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Qatar’s MOI warns of crackdown after amnesty period expires


Photo for illustrative purposes only.
Photo for illustrative purposes only.

Officials are reportedly planning to launch an intensive search campaign for residents living illegally in Qatar in December.

Speaking to the Peninsula, a senior Ministry of Interior (MOI) official said that strict legal action will be taken against those who don’t take advantage of the ongoing amnesty offer.

It is unlikely that the three-month period will be extended, as it is already long enough, the Director of Search and Follow Up Department (SFD) Brig. Abdullah Jaber Lebdah added.

Until Dec. 1, those living here without the appropriate visas can leave without consequences, provided they have the necessary documents.


So far, thousands of people appeared to have taken advantage of the amnesty offer, many of them from South Asian countries like Bangladesh, Nepal and Sri Lanka.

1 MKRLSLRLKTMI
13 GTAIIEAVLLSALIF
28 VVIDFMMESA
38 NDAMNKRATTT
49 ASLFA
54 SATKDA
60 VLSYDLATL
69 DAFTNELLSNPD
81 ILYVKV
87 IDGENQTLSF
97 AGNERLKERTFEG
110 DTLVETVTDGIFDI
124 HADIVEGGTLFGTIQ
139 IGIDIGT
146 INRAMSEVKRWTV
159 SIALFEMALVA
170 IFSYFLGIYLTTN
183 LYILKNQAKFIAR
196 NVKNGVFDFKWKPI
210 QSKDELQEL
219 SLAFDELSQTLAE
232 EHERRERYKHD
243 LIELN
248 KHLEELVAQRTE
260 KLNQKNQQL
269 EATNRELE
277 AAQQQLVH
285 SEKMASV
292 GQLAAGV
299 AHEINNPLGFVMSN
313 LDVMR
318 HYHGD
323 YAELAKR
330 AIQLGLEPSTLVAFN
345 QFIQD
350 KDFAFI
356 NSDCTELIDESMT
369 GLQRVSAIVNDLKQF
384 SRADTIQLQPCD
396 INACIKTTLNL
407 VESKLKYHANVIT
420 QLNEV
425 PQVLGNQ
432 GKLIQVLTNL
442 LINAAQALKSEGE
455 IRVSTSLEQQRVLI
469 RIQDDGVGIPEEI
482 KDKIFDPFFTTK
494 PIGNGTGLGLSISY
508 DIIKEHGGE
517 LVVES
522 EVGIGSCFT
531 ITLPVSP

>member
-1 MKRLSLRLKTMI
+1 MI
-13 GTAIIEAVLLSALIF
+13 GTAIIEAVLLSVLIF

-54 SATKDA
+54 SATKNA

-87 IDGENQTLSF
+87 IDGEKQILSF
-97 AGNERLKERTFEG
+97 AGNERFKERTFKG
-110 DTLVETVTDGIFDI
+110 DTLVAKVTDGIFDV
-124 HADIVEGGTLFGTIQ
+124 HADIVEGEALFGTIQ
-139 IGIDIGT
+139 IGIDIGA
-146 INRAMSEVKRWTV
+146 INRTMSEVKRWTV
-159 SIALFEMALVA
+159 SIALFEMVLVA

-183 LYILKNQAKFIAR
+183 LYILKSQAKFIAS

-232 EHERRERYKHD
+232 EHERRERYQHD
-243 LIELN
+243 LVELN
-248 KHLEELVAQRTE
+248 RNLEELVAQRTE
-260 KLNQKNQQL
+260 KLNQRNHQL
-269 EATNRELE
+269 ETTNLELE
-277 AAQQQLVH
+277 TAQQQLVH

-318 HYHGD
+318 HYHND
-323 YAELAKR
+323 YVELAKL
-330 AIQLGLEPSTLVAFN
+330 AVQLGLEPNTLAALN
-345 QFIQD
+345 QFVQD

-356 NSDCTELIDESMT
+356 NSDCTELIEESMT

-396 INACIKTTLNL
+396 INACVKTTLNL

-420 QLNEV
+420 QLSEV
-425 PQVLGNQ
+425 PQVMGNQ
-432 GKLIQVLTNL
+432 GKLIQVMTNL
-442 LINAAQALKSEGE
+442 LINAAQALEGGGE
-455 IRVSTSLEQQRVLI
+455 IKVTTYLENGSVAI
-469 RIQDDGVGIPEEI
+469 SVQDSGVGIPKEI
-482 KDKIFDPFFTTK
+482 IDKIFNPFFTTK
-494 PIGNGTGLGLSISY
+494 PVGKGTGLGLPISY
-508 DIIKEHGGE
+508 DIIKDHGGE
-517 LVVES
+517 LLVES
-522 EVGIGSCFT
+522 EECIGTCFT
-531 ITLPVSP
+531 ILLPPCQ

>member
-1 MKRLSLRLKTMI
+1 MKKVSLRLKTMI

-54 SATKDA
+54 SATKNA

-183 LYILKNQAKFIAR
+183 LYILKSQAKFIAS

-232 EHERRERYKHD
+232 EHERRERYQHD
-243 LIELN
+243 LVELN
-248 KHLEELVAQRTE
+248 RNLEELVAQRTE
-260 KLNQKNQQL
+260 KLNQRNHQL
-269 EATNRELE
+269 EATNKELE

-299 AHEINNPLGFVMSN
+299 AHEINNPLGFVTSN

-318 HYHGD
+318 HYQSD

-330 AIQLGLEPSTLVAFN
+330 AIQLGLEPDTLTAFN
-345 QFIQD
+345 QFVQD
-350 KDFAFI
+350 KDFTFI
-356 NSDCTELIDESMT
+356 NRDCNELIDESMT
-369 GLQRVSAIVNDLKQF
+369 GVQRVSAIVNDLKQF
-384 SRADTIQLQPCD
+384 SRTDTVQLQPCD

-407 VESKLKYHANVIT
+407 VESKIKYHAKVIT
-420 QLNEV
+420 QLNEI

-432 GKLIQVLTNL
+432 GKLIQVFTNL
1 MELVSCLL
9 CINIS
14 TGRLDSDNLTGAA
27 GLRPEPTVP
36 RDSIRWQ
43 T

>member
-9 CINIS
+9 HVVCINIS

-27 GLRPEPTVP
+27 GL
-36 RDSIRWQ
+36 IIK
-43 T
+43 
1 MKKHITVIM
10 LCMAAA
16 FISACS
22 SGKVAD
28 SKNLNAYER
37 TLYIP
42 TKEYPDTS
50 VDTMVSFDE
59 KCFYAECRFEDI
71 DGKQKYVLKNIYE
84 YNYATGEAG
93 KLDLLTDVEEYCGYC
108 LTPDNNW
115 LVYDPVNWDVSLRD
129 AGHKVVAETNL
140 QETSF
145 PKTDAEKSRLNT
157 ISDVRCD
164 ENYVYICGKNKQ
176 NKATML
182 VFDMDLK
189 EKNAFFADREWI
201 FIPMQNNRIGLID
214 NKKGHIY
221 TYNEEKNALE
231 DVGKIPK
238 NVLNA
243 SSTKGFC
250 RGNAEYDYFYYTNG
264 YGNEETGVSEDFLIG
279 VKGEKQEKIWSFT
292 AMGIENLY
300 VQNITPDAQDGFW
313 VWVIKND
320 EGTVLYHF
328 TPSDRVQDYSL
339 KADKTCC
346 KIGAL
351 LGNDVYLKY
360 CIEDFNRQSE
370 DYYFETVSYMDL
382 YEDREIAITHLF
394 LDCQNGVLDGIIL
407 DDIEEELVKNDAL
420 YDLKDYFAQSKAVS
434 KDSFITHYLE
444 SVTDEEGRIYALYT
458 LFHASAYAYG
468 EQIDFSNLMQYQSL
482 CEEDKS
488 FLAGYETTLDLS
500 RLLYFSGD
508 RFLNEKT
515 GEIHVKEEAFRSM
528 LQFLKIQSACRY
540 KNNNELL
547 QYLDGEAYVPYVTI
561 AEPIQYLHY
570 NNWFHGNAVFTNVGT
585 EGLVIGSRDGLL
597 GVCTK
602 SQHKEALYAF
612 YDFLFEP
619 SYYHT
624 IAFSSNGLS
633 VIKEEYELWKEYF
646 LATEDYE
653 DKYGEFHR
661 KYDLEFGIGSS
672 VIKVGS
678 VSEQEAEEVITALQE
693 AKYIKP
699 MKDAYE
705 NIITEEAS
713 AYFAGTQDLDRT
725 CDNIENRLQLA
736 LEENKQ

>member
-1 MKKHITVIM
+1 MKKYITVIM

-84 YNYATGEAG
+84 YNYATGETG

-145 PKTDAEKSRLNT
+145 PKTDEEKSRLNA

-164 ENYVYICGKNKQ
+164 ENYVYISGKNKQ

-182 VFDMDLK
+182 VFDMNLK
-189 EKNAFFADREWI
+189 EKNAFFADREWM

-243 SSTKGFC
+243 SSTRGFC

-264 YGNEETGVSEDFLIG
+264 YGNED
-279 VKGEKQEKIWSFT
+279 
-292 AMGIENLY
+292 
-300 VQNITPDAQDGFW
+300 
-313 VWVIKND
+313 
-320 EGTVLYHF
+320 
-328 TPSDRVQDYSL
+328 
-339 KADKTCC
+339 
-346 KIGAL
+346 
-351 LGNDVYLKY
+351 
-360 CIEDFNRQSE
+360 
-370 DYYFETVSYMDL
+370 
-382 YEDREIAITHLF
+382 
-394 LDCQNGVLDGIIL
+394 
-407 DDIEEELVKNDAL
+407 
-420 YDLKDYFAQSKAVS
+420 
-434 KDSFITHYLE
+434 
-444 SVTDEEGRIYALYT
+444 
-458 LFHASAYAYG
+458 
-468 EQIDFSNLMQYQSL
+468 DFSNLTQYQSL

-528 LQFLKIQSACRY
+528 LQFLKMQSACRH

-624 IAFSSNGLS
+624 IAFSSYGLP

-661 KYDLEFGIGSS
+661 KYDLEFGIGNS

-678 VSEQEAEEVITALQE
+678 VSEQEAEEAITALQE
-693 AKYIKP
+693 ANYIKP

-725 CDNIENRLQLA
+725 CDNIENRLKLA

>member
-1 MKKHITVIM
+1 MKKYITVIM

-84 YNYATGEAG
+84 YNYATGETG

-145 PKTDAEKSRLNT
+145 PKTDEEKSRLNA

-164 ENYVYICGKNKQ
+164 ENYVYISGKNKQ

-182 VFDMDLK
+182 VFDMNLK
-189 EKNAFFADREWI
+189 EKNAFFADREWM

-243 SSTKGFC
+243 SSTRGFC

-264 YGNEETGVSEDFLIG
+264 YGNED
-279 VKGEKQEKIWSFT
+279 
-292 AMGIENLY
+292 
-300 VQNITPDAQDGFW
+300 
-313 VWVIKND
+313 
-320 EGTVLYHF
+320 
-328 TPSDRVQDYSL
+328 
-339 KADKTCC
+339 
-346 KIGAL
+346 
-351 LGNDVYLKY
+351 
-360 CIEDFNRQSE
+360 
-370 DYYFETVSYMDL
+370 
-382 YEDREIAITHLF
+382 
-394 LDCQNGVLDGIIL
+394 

Some who have spoken to Doha News said they lost their legal status after fleeing sponsors who failed to pay them or who were abusive.

However, others have had trouble leaving because they lack the proper documents, including: a valid passport or travel papers, a plane ticket or reservation and an ID card or entry visa copy.

Speaking to the Peninsula, Lebdah said that exceptions can be made in some cases based on humanitarian grounds.


Last year, the MOI asserted that “runaway workers” are a “social, security and economic threat” to the country’s residents.

According to the labor law, these residents can face up to three years in jail and/or QR50,000 in fines.

Photo for illustrative purposes only.
Photo for illustrative purposes only.

However, the government has increasingly sought to enforce harsher punishments against the employers of these workers.

For example, businesses caught with undocumented employees risk being blacklisted, or prohibited from recruiting new employees for two years.

And those found guilty of sheltering or employing them could also face prison and fines of up to QR100,000.


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